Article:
We proceed once more to the twentieth chapter of Acts. Here Paul is represented as travelling from Greece on his way to Jerusalem. Having stopped a week at Troas, he went upon his onward way, sometimes by sea and sometimes by land, striving to reach the Jewish capital before Pentecost. Having touched at Miletus, a seaport of Ionia, thirty-six miles south of Ephesus, he sent a message to that city for the elders of the Church. The words of inspiration are: “And from Miletus he sent to Ephesus, and called the elders of the Church” (Acts 20:17). From this, it appears the Church of Ephesus had not only one elder, but more, and we have already seen that, in verse 28, its elders are called bishops. Unless language mean nothing, and the statements of Scripture be as unintelligible as the leaves of the Sybil, there was a plurality of elders or bishops in the Church at Ephesus.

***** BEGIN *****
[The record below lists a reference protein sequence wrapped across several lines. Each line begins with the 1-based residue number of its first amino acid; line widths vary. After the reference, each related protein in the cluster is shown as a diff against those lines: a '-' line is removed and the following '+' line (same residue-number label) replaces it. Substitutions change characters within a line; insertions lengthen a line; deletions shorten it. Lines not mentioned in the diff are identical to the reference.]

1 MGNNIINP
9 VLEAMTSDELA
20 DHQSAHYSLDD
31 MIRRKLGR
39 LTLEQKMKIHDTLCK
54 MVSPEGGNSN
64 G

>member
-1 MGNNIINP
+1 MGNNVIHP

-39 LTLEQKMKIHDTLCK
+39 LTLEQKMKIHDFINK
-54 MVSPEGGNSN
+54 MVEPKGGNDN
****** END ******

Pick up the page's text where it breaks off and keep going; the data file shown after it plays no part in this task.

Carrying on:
Still farther. Philippi was a city on the confines of ancient Thrace. To the classic reader it is known as the place where Augustus and Antony wrested from Brutus and Cassius, in a pitched battle, the empire of the world; to the Christian it is remarkable as being the first spot in Europe where the banner of the Cross was unfurled, and sinners listened to the Gospel of Jesus. There the heart of the seller of purple was opened to attend to the things that were spoken of Paul. It was there that, for casting the spirit of divination out of a soothsayer, Paul and Silas were beaten by the magistrates, and had their feet made fast in the stocks. It was there at the dead hour of the night, when the foundations of the prison shook, and every door in the jail flew open, and every man’s chains fell from his arms, that the keeper of the prison asked two of his prisoners the most important question that was ever put by a sinner to a minister of God – “Sirs, what must I do to be saved?”